Not since Marcus Trescothick spilled his minties at short extra cover in the Trent Bridge Test of 2001 has cricket seen a lolly scandal such as that which engulfed Rahul Dravid at The Gabba on Tuesday night.
Dravid, fielding for India against Zimbabwe in the VB Series match, was caught on camera polishing the ball with saliva. Nothing illegal in itself with that, but the saliva was noticeably green, because Dravid had also been sucking on an “energy sweet” at the same time. Oops, let rub that off there. Oh, hello worldwide TV audience. No I’m not really doing anything nasty to that cricket ball.
Match referee Clive Lloyd wasn’t too amused, charging Dravid with a Level Two offence under the ICC Code of Conduct relating to “changing the condition of the ball” and giving him the lowest available penalty, namely 50 percent of his match fee (whatever that amounts to in reality in his case).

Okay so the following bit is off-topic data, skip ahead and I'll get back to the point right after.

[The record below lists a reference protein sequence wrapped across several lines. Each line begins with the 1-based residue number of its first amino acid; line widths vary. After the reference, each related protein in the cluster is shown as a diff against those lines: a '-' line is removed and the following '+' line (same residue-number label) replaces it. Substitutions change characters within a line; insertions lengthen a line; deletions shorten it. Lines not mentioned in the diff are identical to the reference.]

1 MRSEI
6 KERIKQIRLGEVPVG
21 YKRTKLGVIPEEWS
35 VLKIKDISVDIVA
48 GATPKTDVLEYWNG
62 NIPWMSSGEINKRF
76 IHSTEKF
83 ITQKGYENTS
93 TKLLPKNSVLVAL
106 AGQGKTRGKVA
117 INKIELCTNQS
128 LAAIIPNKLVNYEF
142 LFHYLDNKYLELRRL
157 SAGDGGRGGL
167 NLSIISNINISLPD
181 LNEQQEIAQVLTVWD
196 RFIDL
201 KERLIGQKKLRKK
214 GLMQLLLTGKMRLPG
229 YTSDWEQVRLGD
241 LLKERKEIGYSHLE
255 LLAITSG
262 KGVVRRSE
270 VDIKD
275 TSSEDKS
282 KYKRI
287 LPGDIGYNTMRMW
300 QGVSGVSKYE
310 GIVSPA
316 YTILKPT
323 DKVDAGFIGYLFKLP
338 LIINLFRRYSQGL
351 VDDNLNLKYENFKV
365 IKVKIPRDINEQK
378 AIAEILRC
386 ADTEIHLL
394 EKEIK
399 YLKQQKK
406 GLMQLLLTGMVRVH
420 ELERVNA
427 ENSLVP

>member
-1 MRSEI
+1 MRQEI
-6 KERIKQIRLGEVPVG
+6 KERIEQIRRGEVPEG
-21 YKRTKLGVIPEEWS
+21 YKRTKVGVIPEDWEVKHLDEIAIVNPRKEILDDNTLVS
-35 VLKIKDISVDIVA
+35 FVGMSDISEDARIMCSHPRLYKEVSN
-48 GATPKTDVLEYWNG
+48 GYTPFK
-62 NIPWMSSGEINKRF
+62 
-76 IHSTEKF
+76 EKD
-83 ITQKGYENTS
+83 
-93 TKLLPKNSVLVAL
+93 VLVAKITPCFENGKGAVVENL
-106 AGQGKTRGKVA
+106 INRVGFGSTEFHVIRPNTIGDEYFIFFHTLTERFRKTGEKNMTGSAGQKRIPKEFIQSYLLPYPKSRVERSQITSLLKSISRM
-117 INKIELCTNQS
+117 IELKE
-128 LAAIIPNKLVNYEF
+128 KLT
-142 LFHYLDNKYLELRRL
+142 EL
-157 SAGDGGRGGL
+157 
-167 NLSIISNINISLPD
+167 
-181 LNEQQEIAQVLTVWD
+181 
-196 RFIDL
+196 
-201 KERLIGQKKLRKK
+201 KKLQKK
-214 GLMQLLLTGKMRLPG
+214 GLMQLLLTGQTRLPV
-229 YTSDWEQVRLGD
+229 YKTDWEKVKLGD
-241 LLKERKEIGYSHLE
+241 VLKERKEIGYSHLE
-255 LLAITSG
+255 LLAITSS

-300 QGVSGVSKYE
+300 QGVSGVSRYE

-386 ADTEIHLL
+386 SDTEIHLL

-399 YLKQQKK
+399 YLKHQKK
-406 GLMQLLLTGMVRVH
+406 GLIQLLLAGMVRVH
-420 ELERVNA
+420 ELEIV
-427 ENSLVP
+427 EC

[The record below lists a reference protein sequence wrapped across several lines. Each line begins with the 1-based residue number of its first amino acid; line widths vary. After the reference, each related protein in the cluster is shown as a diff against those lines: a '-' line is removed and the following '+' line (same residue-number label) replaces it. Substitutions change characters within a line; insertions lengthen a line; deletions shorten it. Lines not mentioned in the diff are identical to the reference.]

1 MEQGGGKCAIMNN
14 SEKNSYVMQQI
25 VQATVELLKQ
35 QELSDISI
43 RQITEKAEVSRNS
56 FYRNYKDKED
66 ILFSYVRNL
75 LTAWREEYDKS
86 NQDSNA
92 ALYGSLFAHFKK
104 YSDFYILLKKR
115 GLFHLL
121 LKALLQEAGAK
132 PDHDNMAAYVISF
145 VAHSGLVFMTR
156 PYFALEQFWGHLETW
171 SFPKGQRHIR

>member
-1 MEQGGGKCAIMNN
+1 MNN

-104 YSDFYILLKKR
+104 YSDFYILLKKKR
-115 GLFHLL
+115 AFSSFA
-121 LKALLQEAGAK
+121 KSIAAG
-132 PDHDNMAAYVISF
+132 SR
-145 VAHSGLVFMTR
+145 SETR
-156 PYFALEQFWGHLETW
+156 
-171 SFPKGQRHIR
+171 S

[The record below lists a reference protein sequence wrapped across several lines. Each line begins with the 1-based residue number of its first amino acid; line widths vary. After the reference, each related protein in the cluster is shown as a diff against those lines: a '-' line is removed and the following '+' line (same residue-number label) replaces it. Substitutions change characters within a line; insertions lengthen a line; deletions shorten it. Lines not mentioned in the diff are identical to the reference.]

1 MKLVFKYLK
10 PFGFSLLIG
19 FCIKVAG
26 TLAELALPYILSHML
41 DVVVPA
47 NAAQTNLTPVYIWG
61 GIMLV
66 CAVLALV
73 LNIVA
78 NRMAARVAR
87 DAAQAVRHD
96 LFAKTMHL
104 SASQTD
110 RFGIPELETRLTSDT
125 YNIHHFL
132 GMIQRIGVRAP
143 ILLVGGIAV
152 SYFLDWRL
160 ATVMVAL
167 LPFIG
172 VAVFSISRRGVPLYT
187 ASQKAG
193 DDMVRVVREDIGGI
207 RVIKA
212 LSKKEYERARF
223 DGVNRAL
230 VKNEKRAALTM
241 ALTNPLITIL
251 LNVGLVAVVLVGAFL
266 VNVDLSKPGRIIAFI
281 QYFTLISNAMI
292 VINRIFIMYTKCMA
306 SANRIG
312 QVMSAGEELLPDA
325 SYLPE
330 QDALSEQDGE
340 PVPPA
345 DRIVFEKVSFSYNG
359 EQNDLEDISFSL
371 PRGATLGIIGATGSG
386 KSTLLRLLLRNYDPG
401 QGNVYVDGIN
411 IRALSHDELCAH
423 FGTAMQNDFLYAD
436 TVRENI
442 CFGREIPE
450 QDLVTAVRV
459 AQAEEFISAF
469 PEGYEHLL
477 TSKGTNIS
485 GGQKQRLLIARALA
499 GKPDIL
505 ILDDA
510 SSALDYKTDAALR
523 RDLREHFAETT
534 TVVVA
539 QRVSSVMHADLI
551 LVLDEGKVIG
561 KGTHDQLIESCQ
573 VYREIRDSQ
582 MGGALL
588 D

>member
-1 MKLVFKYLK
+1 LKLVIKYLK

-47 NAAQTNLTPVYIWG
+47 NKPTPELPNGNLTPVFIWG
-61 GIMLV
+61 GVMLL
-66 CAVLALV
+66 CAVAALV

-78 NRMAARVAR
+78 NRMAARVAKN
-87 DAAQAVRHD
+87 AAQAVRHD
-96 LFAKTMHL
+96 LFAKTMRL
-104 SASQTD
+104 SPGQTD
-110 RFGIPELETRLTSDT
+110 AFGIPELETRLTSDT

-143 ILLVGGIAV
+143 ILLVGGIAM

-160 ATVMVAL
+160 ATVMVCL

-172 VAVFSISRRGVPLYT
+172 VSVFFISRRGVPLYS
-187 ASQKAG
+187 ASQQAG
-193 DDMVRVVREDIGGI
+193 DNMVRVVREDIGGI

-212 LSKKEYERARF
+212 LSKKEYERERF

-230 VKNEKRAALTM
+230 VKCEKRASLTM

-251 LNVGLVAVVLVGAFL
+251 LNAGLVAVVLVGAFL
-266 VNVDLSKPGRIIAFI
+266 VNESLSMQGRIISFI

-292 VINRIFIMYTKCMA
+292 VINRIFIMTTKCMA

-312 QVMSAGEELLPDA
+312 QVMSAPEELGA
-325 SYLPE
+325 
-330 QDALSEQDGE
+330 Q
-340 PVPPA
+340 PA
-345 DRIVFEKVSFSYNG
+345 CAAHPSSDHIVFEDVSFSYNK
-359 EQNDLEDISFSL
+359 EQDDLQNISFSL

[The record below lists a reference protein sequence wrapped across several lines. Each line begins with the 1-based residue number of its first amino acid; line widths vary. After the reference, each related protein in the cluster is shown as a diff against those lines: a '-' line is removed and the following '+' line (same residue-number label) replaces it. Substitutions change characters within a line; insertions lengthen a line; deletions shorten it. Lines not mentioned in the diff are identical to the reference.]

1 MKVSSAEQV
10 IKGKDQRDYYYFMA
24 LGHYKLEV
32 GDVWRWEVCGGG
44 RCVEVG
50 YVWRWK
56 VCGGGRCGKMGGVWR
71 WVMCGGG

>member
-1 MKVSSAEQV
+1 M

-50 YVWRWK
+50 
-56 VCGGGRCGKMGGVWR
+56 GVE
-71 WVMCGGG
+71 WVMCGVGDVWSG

Poor Rahul. It seems like he has done something either inadvertent or clumsy, and been caught out for it. It doesn’t in itself make for a heinous crime, although I’ve seen suggestions in the Australian press this morning that an explanation may have been uncovered for some unusual swing obtained by the Indian bowlers.
On the other side of the ledger are the comments in the Indian media comparing this to the punishment of Sachin Tendulkar by referee Mike Denness for “ball-tampering” in 2001. Others correllate Dravid’s punishment to the failure to cite Brad Williams for apparent sledging in Sunday’s game between Australia and India. I don’t think you can draw a line between those two.
Dravid did something you can’t do to a cricket ball, whether deliberate or accidental. He’s been punished. He still has an excellent reputation as a cricketer and a gentleman. Let’s move on.
I would, however, like to know more about the purpose and composition of those energy sweets.